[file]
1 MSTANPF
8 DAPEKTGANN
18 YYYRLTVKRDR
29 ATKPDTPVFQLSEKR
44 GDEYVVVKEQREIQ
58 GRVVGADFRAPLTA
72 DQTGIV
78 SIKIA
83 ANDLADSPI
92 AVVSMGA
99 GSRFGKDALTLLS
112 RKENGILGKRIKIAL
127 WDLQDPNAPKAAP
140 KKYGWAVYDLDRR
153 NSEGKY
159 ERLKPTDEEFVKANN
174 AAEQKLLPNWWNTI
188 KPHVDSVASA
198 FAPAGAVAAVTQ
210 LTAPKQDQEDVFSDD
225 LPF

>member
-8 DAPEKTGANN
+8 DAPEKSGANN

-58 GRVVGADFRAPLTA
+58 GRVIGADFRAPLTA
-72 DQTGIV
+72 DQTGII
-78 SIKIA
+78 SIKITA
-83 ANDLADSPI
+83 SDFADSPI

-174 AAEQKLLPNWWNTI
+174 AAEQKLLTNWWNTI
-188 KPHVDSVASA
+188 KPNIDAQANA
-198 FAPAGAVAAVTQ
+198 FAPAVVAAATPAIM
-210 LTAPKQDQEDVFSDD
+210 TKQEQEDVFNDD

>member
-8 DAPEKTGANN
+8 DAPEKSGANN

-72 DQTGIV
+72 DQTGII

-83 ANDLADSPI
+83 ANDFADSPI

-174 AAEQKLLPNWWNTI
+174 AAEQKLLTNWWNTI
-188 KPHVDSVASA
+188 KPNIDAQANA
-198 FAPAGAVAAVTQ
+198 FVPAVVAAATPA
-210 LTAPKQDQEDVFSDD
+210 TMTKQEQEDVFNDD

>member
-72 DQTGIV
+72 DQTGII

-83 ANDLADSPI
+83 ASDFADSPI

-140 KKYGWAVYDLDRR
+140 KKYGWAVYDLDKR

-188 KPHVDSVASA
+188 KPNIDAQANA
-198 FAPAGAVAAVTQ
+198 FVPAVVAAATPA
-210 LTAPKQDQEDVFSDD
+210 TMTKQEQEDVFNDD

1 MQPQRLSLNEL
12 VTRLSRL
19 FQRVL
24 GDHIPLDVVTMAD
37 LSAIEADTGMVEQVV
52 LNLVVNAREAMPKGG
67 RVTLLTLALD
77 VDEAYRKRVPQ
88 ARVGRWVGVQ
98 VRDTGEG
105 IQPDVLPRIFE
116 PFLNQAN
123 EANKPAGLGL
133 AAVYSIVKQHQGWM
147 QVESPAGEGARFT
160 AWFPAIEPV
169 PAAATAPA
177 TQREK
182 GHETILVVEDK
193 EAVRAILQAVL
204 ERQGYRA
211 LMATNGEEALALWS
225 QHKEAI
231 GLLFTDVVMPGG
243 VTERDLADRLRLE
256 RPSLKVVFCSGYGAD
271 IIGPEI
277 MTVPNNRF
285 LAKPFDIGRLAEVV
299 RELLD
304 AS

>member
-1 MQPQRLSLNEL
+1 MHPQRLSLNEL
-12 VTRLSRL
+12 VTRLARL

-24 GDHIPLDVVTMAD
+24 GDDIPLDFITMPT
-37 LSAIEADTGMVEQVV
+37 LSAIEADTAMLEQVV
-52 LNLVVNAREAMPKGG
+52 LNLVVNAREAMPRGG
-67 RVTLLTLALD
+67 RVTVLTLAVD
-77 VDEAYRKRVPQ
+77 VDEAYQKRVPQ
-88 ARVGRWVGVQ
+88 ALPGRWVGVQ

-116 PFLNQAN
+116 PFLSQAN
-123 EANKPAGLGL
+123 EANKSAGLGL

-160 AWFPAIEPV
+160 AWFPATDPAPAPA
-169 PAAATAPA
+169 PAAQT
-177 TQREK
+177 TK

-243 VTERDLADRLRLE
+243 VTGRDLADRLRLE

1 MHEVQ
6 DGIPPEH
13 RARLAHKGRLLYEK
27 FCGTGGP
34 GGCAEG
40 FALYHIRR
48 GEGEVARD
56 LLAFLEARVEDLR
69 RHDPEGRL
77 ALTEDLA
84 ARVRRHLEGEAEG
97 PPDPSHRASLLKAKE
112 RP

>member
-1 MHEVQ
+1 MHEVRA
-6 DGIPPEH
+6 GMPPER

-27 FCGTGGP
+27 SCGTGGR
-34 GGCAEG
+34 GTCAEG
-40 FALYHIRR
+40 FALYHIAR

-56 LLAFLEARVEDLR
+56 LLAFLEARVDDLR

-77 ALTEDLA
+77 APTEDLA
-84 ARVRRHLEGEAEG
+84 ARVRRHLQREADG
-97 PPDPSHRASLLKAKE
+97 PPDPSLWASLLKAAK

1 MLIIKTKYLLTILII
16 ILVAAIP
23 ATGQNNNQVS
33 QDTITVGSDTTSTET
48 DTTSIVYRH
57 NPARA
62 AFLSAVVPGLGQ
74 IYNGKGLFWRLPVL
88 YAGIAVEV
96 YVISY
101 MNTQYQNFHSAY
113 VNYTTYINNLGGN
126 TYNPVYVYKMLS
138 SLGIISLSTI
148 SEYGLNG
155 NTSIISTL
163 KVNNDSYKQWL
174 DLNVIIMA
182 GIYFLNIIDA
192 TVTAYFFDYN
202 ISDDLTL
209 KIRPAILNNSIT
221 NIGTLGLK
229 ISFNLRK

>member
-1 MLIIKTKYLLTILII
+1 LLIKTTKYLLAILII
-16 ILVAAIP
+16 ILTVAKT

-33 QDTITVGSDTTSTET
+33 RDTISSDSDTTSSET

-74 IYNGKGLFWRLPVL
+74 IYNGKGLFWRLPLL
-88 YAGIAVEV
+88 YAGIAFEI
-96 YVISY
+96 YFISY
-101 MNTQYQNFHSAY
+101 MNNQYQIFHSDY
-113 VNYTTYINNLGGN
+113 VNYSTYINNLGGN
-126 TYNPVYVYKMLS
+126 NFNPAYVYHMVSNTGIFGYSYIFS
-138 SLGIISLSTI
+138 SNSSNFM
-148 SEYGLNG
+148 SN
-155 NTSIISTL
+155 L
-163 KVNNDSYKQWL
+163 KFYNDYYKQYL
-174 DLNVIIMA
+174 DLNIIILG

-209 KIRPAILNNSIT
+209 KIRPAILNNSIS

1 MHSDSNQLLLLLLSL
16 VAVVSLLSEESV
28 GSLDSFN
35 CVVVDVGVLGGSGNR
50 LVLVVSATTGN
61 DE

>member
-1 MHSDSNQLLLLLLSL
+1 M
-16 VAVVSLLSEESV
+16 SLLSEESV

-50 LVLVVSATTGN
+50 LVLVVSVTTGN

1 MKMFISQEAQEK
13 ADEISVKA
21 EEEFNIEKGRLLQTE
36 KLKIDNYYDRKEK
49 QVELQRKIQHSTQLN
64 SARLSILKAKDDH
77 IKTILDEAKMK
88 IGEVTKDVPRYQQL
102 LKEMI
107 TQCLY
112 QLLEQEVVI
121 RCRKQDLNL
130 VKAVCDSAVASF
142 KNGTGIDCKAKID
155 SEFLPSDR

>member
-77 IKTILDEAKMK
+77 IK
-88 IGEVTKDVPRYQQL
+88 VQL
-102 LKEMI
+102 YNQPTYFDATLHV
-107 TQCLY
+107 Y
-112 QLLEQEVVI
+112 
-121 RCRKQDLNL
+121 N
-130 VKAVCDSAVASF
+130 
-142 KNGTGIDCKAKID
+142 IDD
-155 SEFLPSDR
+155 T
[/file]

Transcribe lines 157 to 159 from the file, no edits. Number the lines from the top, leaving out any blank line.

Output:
-84 ARVRRHLEGEAEG
+84 ARVRRHLQREADG
-97 PPDPSHRASLLKAKE